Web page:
Final Bed Prep 2018

Now that the snow is gone we can progress again on the crops. This weekend we are laying irrigation. We  haven’t purchased a hoe attachment for the Grillo yet so we purchased a rolling hoe tool to make the job easier and faster. Once the ditch was dug last year’s subsurface irrigation taped was re-laid in the bed. We invested money into good commercial grade irrigation tape so we could use it year over year. We used the Grillo’s power harrow to smooth the beds back out.

Just to confirm the tapes were still good we tested the irrigation by starting it up and making sure the water fully came through at the bottom of the row. Once we knew it was flowing, we folded and put ends on the base of the tapes. Then we turned the system on once again, leaving it run for 20 minutes, looking for moisture meeting the surface. Circular patterns appear on the top. If the pattern is interrupted there is a leak or blockage and the tape is removed to the garbage.

Over the last year we have created leaks in tapes, once by stabbing a last minute tomato stake in the ground when the plant started falling over and a few times digging carrots out of the carrot beds. We have yet to have a blockage.

Now that the irrigation is in and tested we can move to laying down fabric. Once again we will be reusing what we purchased last year, saving money. The only beds that we don’t lay down fabric is lettuce and root vegetables. The vegetation should be so thick it should prevent weeds from taking over.

We are really close to planting, but there is one more thing to put in. This will be the first time trying low tunnels in the spring to protect our plants. We installed hoops on the rows with the most concern, such as lettuce, and laid Agribon, a light protective fabric, over the hoops. The hoops were made from 1/2 EMT metal conduit pushed through a special bending frame to make hoops for this purpose. The fabric is tight up with Velcro straps until it’s needed. When it gets too cold or a storm is blowing through you just pull the Velcro ties off and pull the fabric down the sides of the rows. The ties make it a quick process for a last minute storm which are very common here.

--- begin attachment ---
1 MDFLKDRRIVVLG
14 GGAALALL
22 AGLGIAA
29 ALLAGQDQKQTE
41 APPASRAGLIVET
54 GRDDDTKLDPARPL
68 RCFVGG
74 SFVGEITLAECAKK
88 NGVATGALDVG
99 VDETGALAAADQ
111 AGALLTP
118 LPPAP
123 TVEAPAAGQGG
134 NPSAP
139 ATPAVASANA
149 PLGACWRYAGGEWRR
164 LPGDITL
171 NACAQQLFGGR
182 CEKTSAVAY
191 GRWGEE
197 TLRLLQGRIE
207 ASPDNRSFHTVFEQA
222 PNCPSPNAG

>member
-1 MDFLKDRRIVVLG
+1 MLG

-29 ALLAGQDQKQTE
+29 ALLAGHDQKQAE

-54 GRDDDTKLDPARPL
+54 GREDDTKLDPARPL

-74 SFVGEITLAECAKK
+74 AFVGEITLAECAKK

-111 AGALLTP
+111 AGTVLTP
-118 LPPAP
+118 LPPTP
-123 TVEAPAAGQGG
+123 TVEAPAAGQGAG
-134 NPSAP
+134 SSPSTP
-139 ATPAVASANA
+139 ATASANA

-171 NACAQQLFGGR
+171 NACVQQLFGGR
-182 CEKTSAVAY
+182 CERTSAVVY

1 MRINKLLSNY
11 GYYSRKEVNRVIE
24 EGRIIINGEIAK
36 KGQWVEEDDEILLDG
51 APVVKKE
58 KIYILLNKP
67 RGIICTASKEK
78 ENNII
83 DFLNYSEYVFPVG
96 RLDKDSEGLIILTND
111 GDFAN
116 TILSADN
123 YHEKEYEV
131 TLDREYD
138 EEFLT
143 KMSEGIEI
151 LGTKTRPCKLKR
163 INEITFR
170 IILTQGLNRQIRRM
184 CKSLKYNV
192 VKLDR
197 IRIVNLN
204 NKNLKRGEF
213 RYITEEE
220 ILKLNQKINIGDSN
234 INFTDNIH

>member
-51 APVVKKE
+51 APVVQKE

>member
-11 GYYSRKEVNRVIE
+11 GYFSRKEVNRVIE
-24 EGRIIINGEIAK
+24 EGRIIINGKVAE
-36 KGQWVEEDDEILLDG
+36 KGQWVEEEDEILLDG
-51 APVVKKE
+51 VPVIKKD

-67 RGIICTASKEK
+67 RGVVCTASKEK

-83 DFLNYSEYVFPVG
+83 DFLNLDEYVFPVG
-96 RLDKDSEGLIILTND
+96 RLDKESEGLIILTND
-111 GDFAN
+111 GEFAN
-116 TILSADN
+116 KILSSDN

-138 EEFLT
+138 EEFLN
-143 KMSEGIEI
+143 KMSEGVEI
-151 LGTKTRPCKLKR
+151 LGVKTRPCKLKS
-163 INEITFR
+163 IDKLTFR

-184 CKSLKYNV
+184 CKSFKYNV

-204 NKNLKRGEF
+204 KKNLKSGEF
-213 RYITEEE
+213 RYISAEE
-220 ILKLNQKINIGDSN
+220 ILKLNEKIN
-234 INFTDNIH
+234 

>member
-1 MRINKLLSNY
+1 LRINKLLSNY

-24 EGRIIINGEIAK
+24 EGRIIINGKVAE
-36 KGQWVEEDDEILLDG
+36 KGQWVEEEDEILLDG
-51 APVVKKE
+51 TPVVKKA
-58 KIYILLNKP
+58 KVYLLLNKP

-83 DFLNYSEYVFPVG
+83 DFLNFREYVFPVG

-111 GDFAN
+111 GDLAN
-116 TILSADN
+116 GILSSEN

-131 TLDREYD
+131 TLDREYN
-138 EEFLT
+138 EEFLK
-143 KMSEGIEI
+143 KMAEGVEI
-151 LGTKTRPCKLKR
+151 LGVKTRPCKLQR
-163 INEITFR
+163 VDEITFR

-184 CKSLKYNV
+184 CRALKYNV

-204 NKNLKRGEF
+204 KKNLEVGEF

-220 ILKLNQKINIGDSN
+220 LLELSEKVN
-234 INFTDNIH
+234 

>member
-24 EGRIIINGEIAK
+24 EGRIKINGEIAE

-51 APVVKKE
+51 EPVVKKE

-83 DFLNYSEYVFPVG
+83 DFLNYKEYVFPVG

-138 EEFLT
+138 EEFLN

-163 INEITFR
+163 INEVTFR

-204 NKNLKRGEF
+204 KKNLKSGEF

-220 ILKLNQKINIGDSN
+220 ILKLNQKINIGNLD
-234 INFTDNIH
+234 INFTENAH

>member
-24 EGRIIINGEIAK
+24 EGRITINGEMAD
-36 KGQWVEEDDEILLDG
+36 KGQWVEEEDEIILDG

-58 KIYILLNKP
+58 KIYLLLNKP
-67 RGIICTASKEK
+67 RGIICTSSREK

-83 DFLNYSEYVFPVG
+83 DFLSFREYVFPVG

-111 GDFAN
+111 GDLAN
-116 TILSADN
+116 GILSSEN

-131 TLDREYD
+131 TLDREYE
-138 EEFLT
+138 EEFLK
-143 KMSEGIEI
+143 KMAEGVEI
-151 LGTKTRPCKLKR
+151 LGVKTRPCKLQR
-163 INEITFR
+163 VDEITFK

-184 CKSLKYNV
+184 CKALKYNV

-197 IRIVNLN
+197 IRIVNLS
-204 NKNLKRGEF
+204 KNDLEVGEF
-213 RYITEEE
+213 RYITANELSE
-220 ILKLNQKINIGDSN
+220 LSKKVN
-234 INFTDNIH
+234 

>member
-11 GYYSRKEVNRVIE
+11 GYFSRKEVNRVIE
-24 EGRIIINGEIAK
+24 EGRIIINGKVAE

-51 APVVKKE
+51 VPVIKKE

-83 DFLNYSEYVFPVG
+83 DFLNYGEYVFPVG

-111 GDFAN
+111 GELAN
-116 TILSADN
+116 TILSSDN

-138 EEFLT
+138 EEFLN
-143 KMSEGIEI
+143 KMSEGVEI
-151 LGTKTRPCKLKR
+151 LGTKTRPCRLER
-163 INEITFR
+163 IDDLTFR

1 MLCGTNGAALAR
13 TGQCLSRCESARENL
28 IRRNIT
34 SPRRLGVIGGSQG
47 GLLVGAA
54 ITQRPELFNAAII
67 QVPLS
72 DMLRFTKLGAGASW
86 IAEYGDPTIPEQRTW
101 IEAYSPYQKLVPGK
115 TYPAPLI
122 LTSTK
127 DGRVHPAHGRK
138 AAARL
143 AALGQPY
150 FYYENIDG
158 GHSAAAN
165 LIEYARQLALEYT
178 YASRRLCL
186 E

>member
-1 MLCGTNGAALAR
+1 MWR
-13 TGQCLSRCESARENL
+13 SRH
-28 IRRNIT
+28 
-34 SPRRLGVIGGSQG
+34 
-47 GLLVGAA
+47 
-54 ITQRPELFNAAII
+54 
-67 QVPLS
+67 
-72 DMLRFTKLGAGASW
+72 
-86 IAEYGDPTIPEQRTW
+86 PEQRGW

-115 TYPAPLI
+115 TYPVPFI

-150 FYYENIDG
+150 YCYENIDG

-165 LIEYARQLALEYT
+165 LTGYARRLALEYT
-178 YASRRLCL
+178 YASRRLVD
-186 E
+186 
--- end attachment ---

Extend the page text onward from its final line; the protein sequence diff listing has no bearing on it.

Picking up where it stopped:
Now we are ready to start planting!

Watch as we lay the irrigation and test it on the 5280 Artisan Farm YouTube Channel:

 

 

Installing Drip Tape

The farm plot expansion  brought on many new projects, one of which was extending irrigation to the new locations. Since we were already making changes, we decided this was a good time to invest in a higher end subsurface irrigation system. With the dry heat it saves a lot of water and brings it right down to the roots of the plants. But first we had to get the water out there and it wasn’t going to be easy.

Going to the distribution box we found two leaking valves and a cracked manifold. Every project results in unexpected costs and of course, delays. A store trip dragged the timing to the next day and it took multiple tries to get everything set to full pressure with no leaks.

With the new valves in place, we dug a trench with the tractor and laid heavy 3/4 inch poly pipe to the new expansion and brought it to the surface with a simple 3/4 head. From there we added a filter/regulator combo and then ran softer distribution pipe down the ends of the rows and connected in the drip tape to it for each row. Some rows had multiple drip tapes inside a single row, such as the 4 internal rows of carrots inside a single raised bed. We laid 2 drip tapes on that one. Two rows of carrots in the middle, then the drip tapes on either side, with one more row of carrots on the outside.

We had difficulty getting consistent depth for all rows, mostly due to soil inconsistency. Laying the system down manually by digging a trench, covering it up and smoothing out the row again took a lot of time. If sales go well this year we will need to consider getting a walk behind tractor with attachments for laying tape and smoothing the rows. It will almost be a test to see which rows do better based on depth.

After pressurizing the system we let it run for 45 minutes and watched for evidence the drip tape was working. We could see circles forming proving that our project was a success!